Blog post caveat: It’s still extremely early in the season. I had to get that out of the way.
I’ve really enjoyed watching Brandon Belt work at-bats this season. We know that certain things like how often a player will swing at pitches tends to become reliable pretty early. And we should wait until we reach some of those mile markers before making any assertions. But, so far, it feels like every AB that Belt takes is a patient approach that rarely leads him out of the strike zone. As of today, Belt has only seen 92 total pitches in the majors. He’s only accrued 21 plate appearances. The SSS rule still, well, rules. But, I can’t remember the last 2 for 17 that looked this good (as I’m writing this post, the Giants are playing the Padres and Belt is 2-4 with a couple of singles).
I decided to do a quick plot of Belt’s plate approach this season by Swings and Non-Swings. It’s a simple plot. Swings are blue dots, Non-Swings are red dots, and I’ve also included a strike zone. As usual, the plot is from the vantage point of the catcher.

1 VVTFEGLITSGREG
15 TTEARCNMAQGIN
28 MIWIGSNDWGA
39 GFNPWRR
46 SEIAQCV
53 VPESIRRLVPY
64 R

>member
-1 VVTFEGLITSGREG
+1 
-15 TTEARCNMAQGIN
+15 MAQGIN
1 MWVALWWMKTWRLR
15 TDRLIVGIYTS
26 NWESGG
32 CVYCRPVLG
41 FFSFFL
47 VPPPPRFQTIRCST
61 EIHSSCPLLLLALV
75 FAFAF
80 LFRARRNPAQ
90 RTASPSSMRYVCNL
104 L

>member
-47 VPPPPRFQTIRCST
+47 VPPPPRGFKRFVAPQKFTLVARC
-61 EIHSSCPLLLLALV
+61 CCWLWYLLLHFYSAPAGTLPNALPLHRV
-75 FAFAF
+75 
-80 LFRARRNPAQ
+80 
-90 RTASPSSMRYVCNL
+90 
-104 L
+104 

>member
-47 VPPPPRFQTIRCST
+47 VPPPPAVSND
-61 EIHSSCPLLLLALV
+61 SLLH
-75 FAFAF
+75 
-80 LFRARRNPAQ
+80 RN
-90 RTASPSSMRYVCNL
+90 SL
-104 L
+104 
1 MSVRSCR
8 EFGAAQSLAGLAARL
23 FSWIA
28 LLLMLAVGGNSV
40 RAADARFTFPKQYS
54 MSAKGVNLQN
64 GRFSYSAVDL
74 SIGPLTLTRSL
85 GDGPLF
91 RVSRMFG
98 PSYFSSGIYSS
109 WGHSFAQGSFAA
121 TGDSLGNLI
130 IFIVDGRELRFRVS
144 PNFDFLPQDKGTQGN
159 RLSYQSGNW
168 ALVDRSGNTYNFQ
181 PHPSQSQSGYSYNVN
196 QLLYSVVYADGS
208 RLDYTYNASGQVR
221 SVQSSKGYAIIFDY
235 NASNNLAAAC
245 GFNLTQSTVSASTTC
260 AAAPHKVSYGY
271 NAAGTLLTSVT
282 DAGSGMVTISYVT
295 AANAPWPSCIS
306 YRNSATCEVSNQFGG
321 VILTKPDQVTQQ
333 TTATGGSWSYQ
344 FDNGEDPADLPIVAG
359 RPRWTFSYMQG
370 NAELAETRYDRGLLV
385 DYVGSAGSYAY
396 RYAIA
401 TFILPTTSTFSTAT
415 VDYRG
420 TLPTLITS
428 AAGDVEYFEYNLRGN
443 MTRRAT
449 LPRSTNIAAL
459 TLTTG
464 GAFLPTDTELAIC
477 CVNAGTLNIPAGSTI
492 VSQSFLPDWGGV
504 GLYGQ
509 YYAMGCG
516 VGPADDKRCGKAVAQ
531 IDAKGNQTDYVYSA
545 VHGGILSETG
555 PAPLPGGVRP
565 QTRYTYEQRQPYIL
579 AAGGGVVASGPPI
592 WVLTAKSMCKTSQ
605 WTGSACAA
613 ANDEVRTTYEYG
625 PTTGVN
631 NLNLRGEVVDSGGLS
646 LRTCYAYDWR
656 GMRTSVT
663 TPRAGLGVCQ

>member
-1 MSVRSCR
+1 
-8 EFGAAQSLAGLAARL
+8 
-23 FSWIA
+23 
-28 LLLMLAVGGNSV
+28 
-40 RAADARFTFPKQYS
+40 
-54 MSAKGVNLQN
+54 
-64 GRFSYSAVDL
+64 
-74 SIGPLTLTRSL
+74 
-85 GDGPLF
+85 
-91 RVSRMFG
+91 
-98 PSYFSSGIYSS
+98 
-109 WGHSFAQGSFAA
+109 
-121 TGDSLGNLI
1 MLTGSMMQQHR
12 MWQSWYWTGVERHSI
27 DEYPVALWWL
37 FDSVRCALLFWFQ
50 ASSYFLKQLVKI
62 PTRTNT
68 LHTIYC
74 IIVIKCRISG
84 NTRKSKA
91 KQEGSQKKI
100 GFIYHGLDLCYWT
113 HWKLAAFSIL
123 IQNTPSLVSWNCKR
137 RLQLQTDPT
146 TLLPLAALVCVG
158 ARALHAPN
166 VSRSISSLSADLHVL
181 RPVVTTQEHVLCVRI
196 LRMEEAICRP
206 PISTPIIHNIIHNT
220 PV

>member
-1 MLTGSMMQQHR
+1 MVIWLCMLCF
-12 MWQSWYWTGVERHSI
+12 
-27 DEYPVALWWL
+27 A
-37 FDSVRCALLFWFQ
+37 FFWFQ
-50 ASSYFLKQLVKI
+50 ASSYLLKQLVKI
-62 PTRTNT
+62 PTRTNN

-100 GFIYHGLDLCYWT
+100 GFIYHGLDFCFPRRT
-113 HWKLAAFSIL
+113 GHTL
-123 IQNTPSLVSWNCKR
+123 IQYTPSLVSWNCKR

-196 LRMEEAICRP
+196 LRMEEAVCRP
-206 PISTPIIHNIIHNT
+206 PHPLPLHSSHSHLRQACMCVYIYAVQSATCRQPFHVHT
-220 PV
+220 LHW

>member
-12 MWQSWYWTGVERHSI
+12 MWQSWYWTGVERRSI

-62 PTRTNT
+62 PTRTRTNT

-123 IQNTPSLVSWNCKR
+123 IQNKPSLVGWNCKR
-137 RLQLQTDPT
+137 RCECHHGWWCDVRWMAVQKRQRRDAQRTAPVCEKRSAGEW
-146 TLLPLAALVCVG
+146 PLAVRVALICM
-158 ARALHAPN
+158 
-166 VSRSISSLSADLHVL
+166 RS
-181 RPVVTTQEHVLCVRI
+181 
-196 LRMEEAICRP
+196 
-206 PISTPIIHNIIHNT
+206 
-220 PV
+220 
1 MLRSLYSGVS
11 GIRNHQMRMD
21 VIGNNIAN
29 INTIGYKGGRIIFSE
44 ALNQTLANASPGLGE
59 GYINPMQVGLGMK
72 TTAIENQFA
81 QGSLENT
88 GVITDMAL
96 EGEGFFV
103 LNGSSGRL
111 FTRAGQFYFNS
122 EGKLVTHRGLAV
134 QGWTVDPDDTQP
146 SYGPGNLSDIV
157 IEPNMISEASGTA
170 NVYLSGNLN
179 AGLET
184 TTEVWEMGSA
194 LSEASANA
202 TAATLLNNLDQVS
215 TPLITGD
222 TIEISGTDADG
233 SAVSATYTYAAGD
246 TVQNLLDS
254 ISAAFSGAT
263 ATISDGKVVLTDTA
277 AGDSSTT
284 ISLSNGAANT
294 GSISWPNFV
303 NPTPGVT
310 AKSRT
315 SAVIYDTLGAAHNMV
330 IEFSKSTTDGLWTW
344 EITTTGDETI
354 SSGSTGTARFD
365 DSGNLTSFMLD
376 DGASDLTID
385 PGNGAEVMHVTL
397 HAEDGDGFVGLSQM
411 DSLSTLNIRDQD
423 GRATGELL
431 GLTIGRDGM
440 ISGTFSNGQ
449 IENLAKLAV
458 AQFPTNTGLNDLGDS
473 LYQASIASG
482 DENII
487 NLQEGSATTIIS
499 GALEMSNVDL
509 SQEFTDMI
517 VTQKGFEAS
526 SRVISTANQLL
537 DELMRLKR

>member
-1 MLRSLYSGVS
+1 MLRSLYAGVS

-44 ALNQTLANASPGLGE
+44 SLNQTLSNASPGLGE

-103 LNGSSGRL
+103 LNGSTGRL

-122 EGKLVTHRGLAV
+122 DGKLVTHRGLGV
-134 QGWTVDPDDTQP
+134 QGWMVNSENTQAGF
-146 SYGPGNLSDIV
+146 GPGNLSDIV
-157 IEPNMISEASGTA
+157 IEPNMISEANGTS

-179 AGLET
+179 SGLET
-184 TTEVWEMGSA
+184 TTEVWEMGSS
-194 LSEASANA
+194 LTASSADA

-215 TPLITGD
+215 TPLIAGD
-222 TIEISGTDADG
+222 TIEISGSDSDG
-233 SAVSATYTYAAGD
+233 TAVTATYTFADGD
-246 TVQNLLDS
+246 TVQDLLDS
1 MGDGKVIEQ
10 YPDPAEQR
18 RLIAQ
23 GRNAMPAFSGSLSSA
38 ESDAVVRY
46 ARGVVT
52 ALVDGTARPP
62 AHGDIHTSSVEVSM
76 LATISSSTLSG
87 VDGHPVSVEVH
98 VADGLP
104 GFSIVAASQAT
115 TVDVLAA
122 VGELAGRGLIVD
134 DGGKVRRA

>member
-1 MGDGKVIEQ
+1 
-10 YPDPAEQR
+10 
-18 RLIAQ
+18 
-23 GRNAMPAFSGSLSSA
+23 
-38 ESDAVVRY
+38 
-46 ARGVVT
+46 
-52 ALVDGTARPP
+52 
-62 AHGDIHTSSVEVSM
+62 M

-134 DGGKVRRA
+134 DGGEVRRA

The graphic backs up what we’ve seen with our eyes that, in an admittedly brief time, Brandon Belt has yet to swing outside of the strike zone much. We should hold off proclaiming him the next king of OBP or plate approach, but the early indications are that Belt is a smart and patient hitter. It’s a total contrast to some of the past hitters and current hitters that the Giants have acquired. The book on Belt is still being written and, as they say, it’s about how you adjust to the adjustments that the league makes against you. Scouts have constantly praised Belt’s eye at the plate and it looks like the early returns are encouraging. Whether or not they are significant will get fleshed out as the season goes, but I’m still enjoying the heck out of his ABs.